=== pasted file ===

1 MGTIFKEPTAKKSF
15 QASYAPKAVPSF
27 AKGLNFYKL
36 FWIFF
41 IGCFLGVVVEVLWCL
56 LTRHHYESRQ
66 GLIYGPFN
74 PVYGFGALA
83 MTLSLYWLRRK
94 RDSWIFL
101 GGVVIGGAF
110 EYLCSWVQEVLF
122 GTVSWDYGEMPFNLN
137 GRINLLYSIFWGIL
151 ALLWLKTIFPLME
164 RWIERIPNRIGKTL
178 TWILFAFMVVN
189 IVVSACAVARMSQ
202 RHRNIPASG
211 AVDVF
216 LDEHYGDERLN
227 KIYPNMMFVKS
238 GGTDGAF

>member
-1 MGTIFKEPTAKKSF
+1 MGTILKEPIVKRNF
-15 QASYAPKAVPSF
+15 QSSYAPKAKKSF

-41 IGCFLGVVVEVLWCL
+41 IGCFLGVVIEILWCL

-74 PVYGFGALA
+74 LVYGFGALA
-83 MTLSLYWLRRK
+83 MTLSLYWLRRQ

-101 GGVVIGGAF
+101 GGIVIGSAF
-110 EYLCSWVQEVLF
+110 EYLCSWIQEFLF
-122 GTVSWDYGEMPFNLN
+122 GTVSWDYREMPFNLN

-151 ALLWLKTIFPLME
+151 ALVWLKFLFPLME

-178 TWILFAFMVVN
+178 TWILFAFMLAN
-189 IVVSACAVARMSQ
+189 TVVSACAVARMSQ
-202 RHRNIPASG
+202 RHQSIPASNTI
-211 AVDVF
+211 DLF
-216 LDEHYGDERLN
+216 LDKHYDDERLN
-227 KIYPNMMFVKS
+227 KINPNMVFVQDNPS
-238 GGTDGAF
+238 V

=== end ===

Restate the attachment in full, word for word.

1 MGTIFKEPTAKKSF
15 QASYAPKAVPSF
27 AKGLNFYKL
36 FWIFF
41 IGCFLGVVVEVLWCL
56 LTRHHYESRQ
66 GLIYGPFN
74 PVYGFGALA
83 MTLSLYWLRRK
94 RDSWIFL
101 GGVVIGGAF
110 EYLCSWVQEVLF
122 GTVSWDYGEMPFNLN
137 GRINLLYSIFWGIL
151 ALLWLKTIFPLME
164 RWIERIPNRIGKTL
178 TWILFAFMVVN
189 IVVSACAVARMSQ
202 RHRNIPASG
211 AVDVF
216 LDEHYGDERLN
227 KIYPNMMFVKS
238 GGTDGAF

>member
-1 MGTIFKEPTAKKSF
+1 MGTILKEPIVKRNF
-15 QASYAPKAVPSF
+15 QSSYAPKAKKSF

-41 IGCFLGVVVEVLWCL
+41 IGCFLGVVIEILWCL

-74 PVYGFGALA
+74 LVYGFGALA
-83 MTLSLYWLRRK
+83 MTLSLYWLRRQ

-101 GGVVIGGAF
+101 GGIVIGSAF
-110 EYLCSWVQEVLF
+110 EYLCSWIQEFLF
-122 GTVSWDYGEMPFNLN
+122 GTVSWDYREMPFNLN

-151 ALLWLKTIFPLME
+151 ALVWLKFLFPLME

-178 TWILFAFMVVN
+178 TWILFAFMLAN
-189 IVVSACAVARMSQ
+189 TVVSACAVARMSQ
-202 RHRNIPASG
+202 RHQSIPASNTI
-211 AVDVF
+211 DLF
-216 LDEHYGDERLN
+216 LDKHYDDERLN
-227 KIYPNMMFVKS
+227 KINPNMVFVQDNPS
-238 GGTDGAF
+238 V